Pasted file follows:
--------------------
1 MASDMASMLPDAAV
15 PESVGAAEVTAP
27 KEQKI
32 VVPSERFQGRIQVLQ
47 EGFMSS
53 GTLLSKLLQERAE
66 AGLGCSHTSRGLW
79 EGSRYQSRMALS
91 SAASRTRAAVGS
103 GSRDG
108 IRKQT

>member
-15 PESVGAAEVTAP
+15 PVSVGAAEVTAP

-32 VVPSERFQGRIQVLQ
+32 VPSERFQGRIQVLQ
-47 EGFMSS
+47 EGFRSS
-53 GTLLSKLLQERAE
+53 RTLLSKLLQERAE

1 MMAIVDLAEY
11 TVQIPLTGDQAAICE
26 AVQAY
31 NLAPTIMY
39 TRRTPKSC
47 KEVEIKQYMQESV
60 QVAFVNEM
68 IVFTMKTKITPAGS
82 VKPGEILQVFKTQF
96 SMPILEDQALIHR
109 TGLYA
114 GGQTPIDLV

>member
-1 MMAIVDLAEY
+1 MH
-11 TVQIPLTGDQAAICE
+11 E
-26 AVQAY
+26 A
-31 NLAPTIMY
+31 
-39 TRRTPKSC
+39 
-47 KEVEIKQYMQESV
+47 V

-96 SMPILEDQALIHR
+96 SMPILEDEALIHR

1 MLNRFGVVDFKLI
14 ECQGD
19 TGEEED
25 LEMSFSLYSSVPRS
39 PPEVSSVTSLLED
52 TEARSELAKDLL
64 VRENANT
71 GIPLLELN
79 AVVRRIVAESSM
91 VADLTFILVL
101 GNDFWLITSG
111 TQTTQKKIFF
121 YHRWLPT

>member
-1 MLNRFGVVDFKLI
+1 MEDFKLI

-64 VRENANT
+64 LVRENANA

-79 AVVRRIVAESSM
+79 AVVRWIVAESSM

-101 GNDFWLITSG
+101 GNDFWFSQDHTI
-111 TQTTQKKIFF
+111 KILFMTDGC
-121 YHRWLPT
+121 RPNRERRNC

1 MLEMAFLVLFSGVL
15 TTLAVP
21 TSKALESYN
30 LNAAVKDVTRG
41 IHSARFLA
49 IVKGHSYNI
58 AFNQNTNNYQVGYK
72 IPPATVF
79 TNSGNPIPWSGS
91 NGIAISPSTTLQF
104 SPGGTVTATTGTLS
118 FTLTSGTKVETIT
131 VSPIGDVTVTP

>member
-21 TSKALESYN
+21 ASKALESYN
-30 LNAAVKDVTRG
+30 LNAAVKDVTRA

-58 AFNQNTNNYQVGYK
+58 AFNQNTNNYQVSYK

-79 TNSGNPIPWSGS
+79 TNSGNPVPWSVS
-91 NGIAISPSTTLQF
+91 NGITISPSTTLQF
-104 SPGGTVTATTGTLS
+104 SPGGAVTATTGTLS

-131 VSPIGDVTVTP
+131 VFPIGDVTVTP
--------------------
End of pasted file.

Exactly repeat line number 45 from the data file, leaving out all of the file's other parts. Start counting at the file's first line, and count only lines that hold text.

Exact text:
+47 V